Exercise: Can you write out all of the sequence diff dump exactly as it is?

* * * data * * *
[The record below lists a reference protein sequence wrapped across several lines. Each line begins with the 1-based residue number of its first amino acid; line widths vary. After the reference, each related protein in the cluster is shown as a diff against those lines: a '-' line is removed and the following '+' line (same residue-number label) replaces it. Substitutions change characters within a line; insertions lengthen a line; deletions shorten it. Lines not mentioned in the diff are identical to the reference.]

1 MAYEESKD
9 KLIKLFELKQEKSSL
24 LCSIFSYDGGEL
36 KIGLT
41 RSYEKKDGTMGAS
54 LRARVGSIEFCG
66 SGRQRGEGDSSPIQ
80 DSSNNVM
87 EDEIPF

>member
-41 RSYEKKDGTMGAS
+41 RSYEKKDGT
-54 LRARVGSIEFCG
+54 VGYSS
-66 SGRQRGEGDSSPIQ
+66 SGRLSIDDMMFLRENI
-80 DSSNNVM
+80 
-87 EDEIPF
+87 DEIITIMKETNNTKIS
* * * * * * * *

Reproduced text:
[The record below lists a reference protein sequence wrapped across several lines. Each line begins with the 1-based residue number of its first amino acid; line widths vary. After the reference, each related protein in the cluster is shown as a diff against those lines: a '-' line is removed and the following '+' line (same residue-number label) replaces it. Substitutions change characters within a line; insertions lengthen a line; deletions shorten it. Lines not mentioned in the diff are identical to the reference.]

1 MAYEESKD
9 KLIKLFELKQEKSSL
24 LCSIFSYDGGEL
36 KIGLT
41 RSYEKKDGTMGAS
54 LRARVGSIEFCG
66 SGRQRGEGDSSPIQ
80 DSSNNVM
87 EDEIPF

>member
-41 RSYEKKDGTMGAS
+41 RSYEKKDGT
-54 LRARVGSIEFCG
+54 VGYSS
-66 SGRQRGEGDSSPIQ
+66 SGRLSIDDMMFLRENI
-80 DSSNNVM
+80 
-87 EDEIPF
+87 DEIITIMKETNNTKIS